The opinion of the court was delivered by: KEVIN FOX, Magistrate Judge
In this action, brought pursuant to the court's diversity jurisdiction,
plaintiff Scan F. O'Shea ("O'Shea") seeks to recover attorney's fees for
services he rendered to the defendant, Dr. H. George Brennan ("Brennan"),
in connection with, among other things, a defamation action filed on the
defendant's behalf in federal district court in California. Plaintiff has
moved for summary judgment, pursuant to Fed.R.Civ.P. 56(c), on his
claims for breach of contract and account stated, and for an order
dismissing the defendant's affirmative defenses and counterclaims. The
defendant opposes the motion; it is addressed below.
O'Shea is an attorney licensed to practice law in the state of New
York; his business offices are located in New York, New York. Brennan
is a physician specializing in plastic surgery; his business offices
are located in Beverly Hills, California. O'Shea and Brennan met
for the first time in November 1999. Brennan was then seeking legal
representation in connection with a defamation action he wished to file
against Ene Riisna ("Riisna"), a former patient. Brennan had previously
appeared on the American Broadcasting Company, Inc. ("ABC") News program
20/20. Following his appearance on that program, Brennan
performed plastic surgery on Riisna, who was a producer of the show.
Thereafter, he and Riisna became involved in litigation. Brennan believed
that, as a result of the litigation, Riisna had initiated a campaign of
libel and defamation against him.
On November 29, 1999, following their meeting to discuss a possible
defamation action, O'Shea sent Brennan a retainer agreement. The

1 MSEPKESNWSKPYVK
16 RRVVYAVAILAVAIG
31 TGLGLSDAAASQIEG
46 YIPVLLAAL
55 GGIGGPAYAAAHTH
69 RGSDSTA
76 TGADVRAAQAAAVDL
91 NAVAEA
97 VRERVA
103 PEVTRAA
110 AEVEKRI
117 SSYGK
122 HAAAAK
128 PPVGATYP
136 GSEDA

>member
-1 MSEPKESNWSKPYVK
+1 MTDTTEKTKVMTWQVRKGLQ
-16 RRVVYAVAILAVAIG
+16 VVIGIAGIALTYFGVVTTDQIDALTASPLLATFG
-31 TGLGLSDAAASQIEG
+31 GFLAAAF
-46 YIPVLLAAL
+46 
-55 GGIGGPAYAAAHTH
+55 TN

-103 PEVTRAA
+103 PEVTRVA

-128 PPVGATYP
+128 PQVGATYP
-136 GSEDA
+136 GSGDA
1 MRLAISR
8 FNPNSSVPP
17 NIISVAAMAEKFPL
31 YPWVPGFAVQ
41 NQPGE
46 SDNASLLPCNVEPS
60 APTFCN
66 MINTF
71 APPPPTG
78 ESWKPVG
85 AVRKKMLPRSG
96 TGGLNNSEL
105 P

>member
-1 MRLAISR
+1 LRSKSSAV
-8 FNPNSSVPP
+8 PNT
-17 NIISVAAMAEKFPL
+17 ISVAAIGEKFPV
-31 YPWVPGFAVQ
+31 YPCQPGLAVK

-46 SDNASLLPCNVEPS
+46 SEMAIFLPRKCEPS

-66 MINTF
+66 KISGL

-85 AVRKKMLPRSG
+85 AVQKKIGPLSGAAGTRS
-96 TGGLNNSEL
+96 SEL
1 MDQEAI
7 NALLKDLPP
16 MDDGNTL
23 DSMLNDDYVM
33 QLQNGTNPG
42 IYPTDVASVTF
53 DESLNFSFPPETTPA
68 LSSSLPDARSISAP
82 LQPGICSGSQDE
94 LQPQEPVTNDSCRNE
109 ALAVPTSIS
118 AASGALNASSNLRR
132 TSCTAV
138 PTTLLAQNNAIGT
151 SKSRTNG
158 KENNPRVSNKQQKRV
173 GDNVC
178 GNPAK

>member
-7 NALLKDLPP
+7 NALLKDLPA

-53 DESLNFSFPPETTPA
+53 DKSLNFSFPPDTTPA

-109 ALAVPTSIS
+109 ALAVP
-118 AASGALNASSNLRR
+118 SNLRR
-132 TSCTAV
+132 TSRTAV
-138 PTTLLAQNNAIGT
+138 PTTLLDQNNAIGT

agreement stated, in pertinent part:
This letter is to confirm your request to retain
me to represent you in connection with potential
[Ene] Riisna defamation litigation and related
matters . . . I will undertake the
representation with you upon payment of a retainer
in the amount of $25,000. The initial retainer
shall be deemed earned upon presentment . . .
You agree to pay my office's monthly bills upon
receipt. Monthly bills will be based upon fair and
reasonable fees for services rendered. The basis
for my fees will include consideration for my
expertise, effort expended and my customary hourly
rate. In addition, I will bill you on a monthly
basis for any expenses in connection with this
matter. . . .It is understood that you will
replenish the retainer as requested. It is
understood and agreed that this office will remain
ahead of its bills. . . .My hourly rate in
this matter will be $375 . . . It is understood
that this retainer does not commit me to appear on
your behalf or to represent you on other
matters. . . .
On February 7, 2003, Brennan sent a letter to O'Shea in which he
stated, inter alia, "enclosed please find a check in the amount
of $15,000, the mutually agreed upon amount, a signed copy of the
retainer agreement, and a Variety of collateral materials which will
confirm any questions or suspicions on this matter."
The record evidence presented in this case does not include the signed
copy of the retainer agreement to which Brennan refers in his letter, or
any other such document. In a deposition taken on April 17, 2003, O'Shea
testified as follows regarding the retainer agreement:
Q: Do you recall whether you ever received a
signed retainer agreement or engagement letter
from Dr. Brennan?
A: You know, I don't recall that [Brennan]
actually signed with a retainer and sent it back,
because I think that we that he called back